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then prohibiting further issues. They estimated that there were upwards of seven milliards’ worth of confiscated property to be disposed of, which, as the assignat had fallen to one hundred and fiftieth part of its value, might be made to satisfy the holders of paper. Such a proposal terrified the Council of Ancients, with whom lay the final voting of all laws. The bankruptcy which it declared displeased the revolutionists, and even they were alarmed at the prospect of destroying the assignat and its fabric without any other money forthcoming. The scheme was accordingly rejected, and the Directory obliged to substitute for it the right revolutionary levy of a forced loan of 600,000,000 on the rich. It was to be progressive. Assignats were to be taken at onehundredth part of their nominal value, and the issue was allowed to the amount of forty, not thirty, milliards. A new kind of assignat was subsequently invented, with a peculiar portion of land or houses mortgaged and inserted in it. The scheme had no success. So that in July, 1796, the Directory found itself obliged to decree that all taxes should be paid in coin, or in assignats, only at the current value. The ordinary expenses were at the same time estimated at 450,000,000 of livres, the war expenses 550,000,000 in addition.*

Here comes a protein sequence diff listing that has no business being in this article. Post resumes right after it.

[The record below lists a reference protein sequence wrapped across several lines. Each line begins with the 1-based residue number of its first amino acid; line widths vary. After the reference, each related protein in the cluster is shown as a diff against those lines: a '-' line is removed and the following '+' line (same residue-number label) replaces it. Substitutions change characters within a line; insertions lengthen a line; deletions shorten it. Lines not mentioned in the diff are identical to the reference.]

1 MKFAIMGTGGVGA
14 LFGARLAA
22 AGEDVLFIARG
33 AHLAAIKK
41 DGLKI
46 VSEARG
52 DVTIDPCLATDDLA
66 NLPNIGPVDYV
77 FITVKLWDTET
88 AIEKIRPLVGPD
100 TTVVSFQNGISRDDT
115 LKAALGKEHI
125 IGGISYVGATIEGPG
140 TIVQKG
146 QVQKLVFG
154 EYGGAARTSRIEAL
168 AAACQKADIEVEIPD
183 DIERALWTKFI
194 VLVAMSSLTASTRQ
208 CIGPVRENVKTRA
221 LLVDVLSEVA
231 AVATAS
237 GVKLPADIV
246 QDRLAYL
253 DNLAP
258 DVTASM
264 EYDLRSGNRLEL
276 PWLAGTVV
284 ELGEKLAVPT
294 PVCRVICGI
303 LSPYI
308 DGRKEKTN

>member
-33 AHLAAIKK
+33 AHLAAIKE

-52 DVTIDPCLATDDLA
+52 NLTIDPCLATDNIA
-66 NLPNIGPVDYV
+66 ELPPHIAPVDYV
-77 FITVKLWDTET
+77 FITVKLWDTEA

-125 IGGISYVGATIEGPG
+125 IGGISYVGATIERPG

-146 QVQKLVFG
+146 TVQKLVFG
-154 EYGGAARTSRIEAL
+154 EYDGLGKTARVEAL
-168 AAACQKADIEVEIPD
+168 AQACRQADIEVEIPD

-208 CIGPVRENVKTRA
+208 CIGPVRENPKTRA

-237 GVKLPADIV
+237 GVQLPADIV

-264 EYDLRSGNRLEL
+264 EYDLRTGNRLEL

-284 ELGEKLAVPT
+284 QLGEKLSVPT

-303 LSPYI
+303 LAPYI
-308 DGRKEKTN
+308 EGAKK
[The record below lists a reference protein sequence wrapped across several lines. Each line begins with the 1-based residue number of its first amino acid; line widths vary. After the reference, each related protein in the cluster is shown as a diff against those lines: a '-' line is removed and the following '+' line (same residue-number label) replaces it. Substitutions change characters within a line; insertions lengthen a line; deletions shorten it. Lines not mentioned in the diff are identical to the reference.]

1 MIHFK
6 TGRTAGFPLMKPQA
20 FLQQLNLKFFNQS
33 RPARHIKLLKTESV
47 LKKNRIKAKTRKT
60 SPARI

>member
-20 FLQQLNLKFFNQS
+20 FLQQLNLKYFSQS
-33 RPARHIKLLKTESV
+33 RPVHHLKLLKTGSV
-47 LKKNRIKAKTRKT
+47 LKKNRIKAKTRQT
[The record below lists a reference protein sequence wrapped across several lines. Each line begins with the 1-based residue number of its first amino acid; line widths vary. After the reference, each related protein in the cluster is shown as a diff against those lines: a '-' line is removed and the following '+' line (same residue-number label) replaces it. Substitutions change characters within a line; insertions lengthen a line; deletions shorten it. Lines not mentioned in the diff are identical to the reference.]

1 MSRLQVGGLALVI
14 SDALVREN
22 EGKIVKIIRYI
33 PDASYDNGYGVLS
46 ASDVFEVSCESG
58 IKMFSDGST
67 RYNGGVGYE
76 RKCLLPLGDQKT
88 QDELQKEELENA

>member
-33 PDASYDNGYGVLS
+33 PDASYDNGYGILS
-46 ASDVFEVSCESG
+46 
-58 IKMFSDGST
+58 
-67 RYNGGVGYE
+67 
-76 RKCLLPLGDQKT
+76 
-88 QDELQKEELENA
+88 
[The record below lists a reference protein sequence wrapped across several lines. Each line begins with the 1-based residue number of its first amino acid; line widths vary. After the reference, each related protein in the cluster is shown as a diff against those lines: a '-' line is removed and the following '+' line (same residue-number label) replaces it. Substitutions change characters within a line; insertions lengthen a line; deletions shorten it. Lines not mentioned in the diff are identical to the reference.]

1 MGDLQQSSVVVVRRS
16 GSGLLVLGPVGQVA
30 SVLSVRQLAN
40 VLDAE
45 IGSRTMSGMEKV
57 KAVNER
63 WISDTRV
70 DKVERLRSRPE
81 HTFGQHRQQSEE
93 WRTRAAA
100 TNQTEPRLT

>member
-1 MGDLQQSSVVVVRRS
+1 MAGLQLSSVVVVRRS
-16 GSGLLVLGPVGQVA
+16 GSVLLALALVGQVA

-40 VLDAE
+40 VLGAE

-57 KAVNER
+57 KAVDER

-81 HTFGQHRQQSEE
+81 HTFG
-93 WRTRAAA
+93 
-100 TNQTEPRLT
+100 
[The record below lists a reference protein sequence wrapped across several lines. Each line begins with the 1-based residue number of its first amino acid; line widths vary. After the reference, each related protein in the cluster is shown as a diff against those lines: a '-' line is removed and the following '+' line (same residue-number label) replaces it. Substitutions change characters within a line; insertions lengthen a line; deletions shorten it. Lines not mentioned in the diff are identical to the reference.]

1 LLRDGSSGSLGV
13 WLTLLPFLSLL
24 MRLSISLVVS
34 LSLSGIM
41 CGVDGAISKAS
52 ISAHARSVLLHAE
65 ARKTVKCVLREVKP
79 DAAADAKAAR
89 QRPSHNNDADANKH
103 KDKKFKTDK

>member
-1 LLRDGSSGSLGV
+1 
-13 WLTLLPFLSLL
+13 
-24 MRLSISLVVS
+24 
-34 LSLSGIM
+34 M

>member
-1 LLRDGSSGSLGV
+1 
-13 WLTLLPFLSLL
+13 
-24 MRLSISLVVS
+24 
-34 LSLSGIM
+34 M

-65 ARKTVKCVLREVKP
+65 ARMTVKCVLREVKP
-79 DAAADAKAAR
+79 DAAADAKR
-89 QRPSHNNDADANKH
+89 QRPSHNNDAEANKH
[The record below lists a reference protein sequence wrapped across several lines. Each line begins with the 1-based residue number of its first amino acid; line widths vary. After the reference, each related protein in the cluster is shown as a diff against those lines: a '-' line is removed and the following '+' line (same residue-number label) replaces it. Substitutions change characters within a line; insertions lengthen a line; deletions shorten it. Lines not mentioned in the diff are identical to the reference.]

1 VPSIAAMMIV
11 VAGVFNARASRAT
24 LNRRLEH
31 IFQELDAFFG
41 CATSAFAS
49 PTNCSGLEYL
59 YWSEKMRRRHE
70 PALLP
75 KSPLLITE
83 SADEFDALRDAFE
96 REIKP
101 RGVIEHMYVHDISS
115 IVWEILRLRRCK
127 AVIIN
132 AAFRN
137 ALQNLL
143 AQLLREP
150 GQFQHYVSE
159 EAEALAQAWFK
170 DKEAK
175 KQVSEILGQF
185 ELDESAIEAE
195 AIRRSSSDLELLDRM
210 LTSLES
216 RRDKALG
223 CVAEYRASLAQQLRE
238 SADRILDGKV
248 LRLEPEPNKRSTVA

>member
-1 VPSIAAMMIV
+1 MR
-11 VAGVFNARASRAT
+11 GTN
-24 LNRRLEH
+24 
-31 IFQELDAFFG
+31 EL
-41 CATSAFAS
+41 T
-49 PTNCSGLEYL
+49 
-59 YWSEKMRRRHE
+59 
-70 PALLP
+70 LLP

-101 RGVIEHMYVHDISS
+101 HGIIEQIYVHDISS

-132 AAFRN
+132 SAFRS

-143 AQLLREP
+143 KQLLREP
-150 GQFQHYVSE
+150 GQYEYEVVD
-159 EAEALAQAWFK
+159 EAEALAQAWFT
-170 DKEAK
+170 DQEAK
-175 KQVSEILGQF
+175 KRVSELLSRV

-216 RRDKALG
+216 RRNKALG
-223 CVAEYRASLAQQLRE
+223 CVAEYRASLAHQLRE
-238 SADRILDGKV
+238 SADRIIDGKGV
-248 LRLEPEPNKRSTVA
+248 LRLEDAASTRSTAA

50

The budget of 1797 was fixed ceived such praise for consolidating. at 450 millions ordinary, 650 extra In that consolidation he had comordinary expenses. It was proposed prised 89 millions of rentes or into meet these with

terest annually due, 415 millions of 250 millions of land tax.

capital in debts to be reimbursed at do. of personal tax. fixed epochs; other debts, equal to 150 do. of customs and 625 millions, arising from liquida

other taxes. tion. Cambon fixed the annual inThus, leaving the extraordinary or terest due at 200 millions. In 1798 war expenses to be met by extra- the interest was 258 millions, when ordinary means, such as the sale of two-thirds were cancelled by the national property or loans.